EU: FTC decision on Google won't affect our case

Google may have settled its issues in the U.S., but it still faces scrutiny in Europe over its search practices.

Google's headquarters in Mountain View, Calif. James Martin/CNET

Google may be free and clear in the U.S. over its search practices, but the European Union still has a thing or two to say.

The European Commission, which is the executive body of the European Union, told Reuters that the FTC settlement with the Internet search giant wouldn't affect own decision-making process, although it has taken note of it.

The U.S. Federal Trade Commission yesterday announced a settlement with Google, allowing competitors unhappy with how its search results are displayed to opt out and forcing the company to make some changes to its search practices to appease regulators.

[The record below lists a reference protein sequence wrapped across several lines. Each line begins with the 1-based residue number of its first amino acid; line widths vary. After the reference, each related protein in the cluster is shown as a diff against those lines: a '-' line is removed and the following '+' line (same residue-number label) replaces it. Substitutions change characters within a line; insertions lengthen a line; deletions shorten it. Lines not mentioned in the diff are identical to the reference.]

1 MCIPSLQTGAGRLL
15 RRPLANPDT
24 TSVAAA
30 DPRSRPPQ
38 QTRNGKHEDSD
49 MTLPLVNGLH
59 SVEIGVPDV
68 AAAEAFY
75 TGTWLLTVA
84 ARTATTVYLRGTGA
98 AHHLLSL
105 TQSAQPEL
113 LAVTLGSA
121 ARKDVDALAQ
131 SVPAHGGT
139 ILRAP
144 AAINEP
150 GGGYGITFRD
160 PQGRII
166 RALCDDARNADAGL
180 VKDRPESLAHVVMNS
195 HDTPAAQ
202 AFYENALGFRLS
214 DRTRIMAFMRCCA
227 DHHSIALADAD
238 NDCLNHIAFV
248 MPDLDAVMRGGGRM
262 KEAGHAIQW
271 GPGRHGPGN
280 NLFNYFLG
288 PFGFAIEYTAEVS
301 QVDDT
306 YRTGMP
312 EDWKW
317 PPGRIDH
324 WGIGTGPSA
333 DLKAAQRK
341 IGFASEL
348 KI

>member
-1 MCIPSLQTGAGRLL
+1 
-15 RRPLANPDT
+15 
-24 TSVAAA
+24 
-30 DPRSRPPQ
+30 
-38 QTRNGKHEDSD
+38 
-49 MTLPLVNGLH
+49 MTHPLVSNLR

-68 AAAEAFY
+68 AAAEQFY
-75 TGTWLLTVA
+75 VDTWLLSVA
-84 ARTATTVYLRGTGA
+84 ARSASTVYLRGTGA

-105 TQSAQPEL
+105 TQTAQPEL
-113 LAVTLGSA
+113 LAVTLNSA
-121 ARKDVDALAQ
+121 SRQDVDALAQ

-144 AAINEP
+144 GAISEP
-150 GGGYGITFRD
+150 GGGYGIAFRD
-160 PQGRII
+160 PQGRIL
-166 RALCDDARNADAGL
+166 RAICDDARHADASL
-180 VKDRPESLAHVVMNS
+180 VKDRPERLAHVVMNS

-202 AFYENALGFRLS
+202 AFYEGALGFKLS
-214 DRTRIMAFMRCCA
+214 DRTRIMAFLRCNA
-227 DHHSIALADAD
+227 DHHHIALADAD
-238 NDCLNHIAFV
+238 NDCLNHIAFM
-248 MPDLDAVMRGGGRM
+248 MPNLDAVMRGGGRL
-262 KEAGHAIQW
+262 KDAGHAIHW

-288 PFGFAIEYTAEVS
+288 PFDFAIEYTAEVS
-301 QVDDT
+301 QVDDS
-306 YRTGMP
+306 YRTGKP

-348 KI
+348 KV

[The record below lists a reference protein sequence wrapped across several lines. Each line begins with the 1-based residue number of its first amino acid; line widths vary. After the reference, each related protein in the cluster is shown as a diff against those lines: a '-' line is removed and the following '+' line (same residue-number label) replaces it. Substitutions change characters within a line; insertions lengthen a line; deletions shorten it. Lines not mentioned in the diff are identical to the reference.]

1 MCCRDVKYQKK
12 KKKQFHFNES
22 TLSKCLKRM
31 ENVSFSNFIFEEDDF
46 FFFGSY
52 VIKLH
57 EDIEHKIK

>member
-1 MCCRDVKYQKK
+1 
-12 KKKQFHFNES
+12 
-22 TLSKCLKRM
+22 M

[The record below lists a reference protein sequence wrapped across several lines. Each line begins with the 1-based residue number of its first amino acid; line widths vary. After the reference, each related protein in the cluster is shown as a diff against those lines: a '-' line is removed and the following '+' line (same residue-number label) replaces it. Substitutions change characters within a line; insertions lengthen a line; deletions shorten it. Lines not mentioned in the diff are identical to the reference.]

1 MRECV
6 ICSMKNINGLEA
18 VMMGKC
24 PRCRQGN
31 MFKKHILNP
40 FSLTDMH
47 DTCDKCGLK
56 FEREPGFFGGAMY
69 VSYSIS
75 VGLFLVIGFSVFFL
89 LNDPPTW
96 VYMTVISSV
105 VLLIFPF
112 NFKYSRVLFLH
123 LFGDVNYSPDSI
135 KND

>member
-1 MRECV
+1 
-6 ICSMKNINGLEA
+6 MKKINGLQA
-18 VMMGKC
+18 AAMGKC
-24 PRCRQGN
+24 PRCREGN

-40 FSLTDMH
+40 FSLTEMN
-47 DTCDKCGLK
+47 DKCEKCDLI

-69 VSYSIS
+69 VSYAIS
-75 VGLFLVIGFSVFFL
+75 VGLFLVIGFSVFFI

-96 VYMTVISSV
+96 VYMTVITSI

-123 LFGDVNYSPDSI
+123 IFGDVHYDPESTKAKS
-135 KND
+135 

Some, however, believe Google got off lightly -- it avoided having to pay any fines. Separately, Google was told to stop blocking the use of crucial standards-based patents that it and unit Motorola Mobility own.

The European Commission has spent the past two years investigating Google after competitors such as Microsoft complained that Google adjusted search results to bring up its products and Web sites first. Google is expected to attempt to address the concerns of European regulators this month.

Google could face fines up to $4 billion if it fails to reach an agreement with European regulators.

Featured Video
This content is rated TV-MA, and is for viewers 18 years or older. Are you of age?
Sorry, you are not old enough to view this content.

Microsoft leaves Apple in the dust with tablet and laptop innovation in 2015

Will there be one Apple Ring to rule them all? That's what a patent application says. Plus, building the thinnest gadget isn't innovation anymore and Apple just got a reality check from Microsoft.

by Brian Tong